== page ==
Zulu [Blu-ray] [Import]
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Zulu (1964), director Cy Endfield’s magnificent epic about the Battle of Rorke’s Drift, pits a tiny force of some 150 British colonials against the massive power of 4000 Zulu warriors, and comes up with a classic film about honor and valor in the face of outrageous odds. Starring Stanley Baker, Michael Caine (in the role that made him an international force to be reckoned with), Jack Hawkins, Nigel Green, and James Booth, the film is a unique combination of boy’s own adventure and potent anti-war sentiment. Featuring a sterling score by the one and only John Barry.
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Top Customer Reviews
OK, as always with Hollywood, you must accept that history will be changed to make it more "interesting," and this movie is no exception. However, that said, this is a great movie, with lots of great action and heroism. I liked that while the British were portrayed as heroic (with just enough human weakness thrown in) the Zulus were also portrayed as disciplined warriors, honorable and brave. The cast is wonderful, with Nigel Green doing an excellent job of portraying Colour Sgt. Bourne with a great mix of almost superhuman soldiering and vulnerable humanity. And, I must add, that the scenery was excellent, helping to make this movie a real extravaganza.
So, if you are looking for a clear-eyed and realistic recreation of the 1879 battle of Rorke's Drift, you will need to look elsewhere. But, if you are looking for a movie of Victorian-era colonial warfare, with action, heroism and lots of gunfire, then this is the movie for you. I love it!
Those killed in the battle scenes don't bleed when speared, bashed on the head or shot at point blank range. And the mortally wounded people falling down dead tend to do so in a way that is clearly contrived. That alone will probably amuse many people brought up on today's more realistic, graphic special effects.
The script is also quite dated in places. There are quite a few lines that will no doubt amuse or exasperate younger audiences.
But despite those limitations, this is still a first class war movie.
The plot is based on a real event at Rourke's Drift (in present day South Africa) during the 1879 Zulu War. The attack by over 4000 Zulus against an isolated outpost manned by about 100 British troops is an historic fact. 13 Victoria Crosses were awarded to the defenders.
My favorite scene is toward the end, on the morning of the second day of battle, when the two sides are preparing for battle. The Zulus warriors are lined up along the crest of a hill overlooking the British positions and are singing Zulu war songs (real Zulu battle songs, sung by real Zulus; this movie was quite accurate in that respect) while the Welsh troops in the British positions are singing the old Welsh battle song Men of Harlech (actually a version of Men of Harlech written specifically for this movie; the original Men of Harlech is much longer than the movie version) to counter the Zulus` singing.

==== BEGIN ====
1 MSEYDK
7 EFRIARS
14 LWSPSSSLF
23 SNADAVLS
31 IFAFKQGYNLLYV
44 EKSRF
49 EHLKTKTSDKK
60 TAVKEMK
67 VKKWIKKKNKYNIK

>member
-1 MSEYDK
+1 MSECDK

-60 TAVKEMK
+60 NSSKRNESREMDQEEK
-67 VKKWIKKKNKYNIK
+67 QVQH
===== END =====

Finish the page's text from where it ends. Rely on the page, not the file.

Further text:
It`s a great scene. No other war movie I`ve seen has the two opposing sides singing at each other before the final battle.
Great movie, despite being somewhat dated.
Misconceptions about such a very fine movie are easy in our era of political correctness. So be assured, a jingoistic, flag-waving paean to colonialism it most certainly is not. There is a strong anti-war message here. From the young private who asks, "why us," to the garrison commander asserting that he came to "build a bridge," the British soldiers are shown to be homesick outsiders in a strange country they find at once fascinating and perilous. For their part, the Zulus are splendid. Their chilling war chants and shield beating ("...it's that damn train again") are so effective that both Peter Jackson and Ridley Scott later borrowed the idea for their own work ("The Two Towers" and "Gladiator").
Above all this is a film about valour. The heroes are warriors who share a common bond forged in battle. At its climax the surviving defenders grapple desperately with the proud and mighty Zulu army as each side comes to respect the bravery and prowess of the other. Driven by John Barry's inspiring score, this is a magnificent and unforgettable cinematic experience.
An incredibly good film that's very hard to fault. A minor historical inaccuracy is present in that Caine's character ( G.Bromhead ) was in real life very hard of hearing, so handed command over to Chard for practicality despite being both senior and experienced ( Caine played him a little foppishly at first, until the story progressed ). Hollywood ignored that fact and switched their seniority to avoid the deafness detracting fom the story, but that's about all that's wrong.
One of the classic mass-battle films. Also excellent to show the aftermath.
In the thanks section of the credits there's a special thanks to Mangosuthu Buthelezi ( whoe made an appearance in the film as their king ) and the Zulu nation, who supplied many of the extras, so high marks too for authenticity.
Most recent customer reviews
while the historical event may be embellished a tad, it's still a good movie. the Zulu singing is unforgettable.Published 1 month ago by arioch
The only problem with this V s that it will not play in Canadian or US DVD machines. It I not specify that originally.Published 4 months ago by Lorne G Hammer
The picture quality is very poor. At times, it is blurry. It is the widescreen import version with only Michael Caine's face on the cover. Read morePublished 7 months ago by Johnny
Excellent colour good, acting excellent great movie would watch this anytime. JenniePublished 8 months ago by Jennie Mould, Mrs.